MOZART: 17 Church Sonatas (arr. for organ solo) – Zsigmond Szathmary – Carus

by | Mar 12, 2012 | Classical CD Reviews

MOZART: 17 Church Sonatas (arr. for organ solo) – Zsigmond Szathmary, organ – Carus 18.067/99, 70:05 [Distr. by Albany] ***1/2:
Scholars have long disagreed on how exactly to categorize Mozart’s 17 “Church” (or “epistle”) Sonatas. Obviously they were written for church services, to be done after the reading of the epistle, and found their way into other compositions as well, but do they form a progression of sorts, something that reflects musical complexity ultimately leaning towards more serious listening as opposed to the earlier simpler works?
Evidently the answer is no. Handwriting analysis has made it obvious that the pieces occurred over a period of time in no certain order of complexity, and were in no way consistent in occasion or in manner—some are simple trios while others bask in the glory of full orchestration with organ obbligato. All are one-movement works that represent a uniqueness of genre—they never caught on in general and stand alone as his special concept of enhancing the mass of his time. All are also scored for orchestra of some type, about half with organ obbligato and half organ accompaniment with figured bass.
When Mozart left Salzburg the genre left with him, the Archbishop decreeing that the epistle sonata give way to vocal gradualia instead. The works were an important part of Mozart’s duties to the church services while he remained in Salzburg, a very individual effort that was probably very easy for him to maintain (they almost sound improvised) and which faded when his keyboard presence disappeared.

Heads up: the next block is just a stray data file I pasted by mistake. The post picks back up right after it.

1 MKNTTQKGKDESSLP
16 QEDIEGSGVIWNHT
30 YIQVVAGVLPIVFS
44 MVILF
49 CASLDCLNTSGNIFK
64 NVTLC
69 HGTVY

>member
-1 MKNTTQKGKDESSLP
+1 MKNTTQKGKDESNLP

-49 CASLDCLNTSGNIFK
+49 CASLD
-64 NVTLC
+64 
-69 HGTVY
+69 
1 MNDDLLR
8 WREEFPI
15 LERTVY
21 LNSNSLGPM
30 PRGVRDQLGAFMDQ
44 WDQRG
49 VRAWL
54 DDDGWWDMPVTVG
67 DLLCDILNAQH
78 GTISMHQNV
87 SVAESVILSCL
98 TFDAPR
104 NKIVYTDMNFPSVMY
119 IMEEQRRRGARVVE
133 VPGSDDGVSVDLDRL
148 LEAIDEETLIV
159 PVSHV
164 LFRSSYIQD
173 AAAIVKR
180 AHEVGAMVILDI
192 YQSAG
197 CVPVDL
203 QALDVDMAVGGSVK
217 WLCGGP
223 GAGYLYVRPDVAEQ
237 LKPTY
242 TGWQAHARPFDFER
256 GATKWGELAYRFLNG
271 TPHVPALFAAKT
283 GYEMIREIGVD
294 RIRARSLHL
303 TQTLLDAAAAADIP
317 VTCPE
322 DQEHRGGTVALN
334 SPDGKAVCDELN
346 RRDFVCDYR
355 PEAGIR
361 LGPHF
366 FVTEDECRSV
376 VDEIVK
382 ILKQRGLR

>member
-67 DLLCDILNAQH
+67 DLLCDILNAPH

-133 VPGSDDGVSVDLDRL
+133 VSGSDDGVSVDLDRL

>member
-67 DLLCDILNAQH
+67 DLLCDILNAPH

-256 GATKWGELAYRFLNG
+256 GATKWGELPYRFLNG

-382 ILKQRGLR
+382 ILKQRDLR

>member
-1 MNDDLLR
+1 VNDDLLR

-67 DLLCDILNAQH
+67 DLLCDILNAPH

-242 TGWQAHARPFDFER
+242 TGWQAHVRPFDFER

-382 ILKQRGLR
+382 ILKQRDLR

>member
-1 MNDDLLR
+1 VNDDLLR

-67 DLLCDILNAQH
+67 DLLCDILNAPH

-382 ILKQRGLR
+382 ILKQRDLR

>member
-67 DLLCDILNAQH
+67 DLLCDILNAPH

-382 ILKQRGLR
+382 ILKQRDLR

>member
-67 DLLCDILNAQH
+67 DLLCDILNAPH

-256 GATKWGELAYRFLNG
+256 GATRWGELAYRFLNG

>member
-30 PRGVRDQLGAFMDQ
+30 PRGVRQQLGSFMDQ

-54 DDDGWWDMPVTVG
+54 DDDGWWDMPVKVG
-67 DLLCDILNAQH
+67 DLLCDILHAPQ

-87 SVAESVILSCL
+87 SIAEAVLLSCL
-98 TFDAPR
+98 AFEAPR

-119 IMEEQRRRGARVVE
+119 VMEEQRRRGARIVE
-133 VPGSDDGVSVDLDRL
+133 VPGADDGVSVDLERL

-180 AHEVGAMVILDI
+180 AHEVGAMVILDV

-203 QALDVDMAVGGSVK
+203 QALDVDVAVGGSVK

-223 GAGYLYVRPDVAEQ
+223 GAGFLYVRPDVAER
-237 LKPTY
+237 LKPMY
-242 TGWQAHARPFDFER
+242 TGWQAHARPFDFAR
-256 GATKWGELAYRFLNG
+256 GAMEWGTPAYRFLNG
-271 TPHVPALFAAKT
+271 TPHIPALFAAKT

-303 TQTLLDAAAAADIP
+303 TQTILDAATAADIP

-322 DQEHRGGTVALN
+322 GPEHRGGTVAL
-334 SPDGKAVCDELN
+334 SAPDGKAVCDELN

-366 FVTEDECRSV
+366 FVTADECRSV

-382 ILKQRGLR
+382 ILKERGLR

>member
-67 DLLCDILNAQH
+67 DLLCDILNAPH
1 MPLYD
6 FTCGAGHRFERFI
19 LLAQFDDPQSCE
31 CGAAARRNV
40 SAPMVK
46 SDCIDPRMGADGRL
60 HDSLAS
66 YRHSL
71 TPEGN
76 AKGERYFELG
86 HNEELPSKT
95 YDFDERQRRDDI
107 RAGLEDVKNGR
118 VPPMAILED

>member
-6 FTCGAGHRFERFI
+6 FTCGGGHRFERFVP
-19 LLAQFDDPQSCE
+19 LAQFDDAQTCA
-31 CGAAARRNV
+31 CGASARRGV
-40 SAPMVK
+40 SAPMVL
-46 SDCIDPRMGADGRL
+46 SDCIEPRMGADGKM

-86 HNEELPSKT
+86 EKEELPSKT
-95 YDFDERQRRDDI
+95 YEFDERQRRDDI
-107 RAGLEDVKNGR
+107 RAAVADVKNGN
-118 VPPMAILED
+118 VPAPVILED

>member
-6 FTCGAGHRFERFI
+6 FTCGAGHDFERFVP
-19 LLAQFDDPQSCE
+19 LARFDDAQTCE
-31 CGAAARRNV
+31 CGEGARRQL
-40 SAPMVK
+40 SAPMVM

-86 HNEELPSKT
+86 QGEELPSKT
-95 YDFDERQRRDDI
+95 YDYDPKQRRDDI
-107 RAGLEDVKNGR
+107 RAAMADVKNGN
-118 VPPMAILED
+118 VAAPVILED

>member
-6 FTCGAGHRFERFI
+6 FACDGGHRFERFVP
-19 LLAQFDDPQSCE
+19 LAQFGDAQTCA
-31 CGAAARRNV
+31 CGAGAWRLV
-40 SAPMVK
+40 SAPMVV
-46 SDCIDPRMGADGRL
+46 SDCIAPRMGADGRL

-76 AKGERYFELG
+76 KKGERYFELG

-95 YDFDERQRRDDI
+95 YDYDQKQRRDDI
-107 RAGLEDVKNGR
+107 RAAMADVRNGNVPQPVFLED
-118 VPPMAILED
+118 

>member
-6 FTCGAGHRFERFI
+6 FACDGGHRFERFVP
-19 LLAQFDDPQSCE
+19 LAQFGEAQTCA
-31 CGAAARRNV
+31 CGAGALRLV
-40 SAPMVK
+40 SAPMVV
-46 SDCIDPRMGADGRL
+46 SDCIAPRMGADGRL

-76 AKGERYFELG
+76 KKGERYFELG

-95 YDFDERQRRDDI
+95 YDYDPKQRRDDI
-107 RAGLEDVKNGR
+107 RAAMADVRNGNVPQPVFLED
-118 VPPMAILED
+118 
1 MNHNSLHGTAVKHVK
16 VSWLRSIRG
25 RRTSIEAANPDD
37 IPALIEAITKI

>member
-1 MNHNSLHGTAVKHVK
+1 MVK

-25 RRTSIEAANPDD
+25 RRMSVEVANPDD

It should be noted that this recording is an arrangement done within the context of the Stuttgart Mozart Edition for solo organ, and there is no indication that they were ever given like this. As such, if one feels that one can live with this and not need another recording with the normal instrumental forces, this is colorful and well-played, though there is a degree of monotony that is assuaged by the use of instruments—Mozart knew what he was doing here. The music is wildly varied in quality, much superb, much obviously meant to fill some space in a service and not given much thought. There is no doubt that Mozart would have objected strenuously to all 17 being given on one disc as is common today, but that’s just the way it is.
Sound is vibrant and warm.
—Steven Ritter

Related Reviews
Logo Jazz Detective Deep Digs Animated 01
Logo Pure Pleasure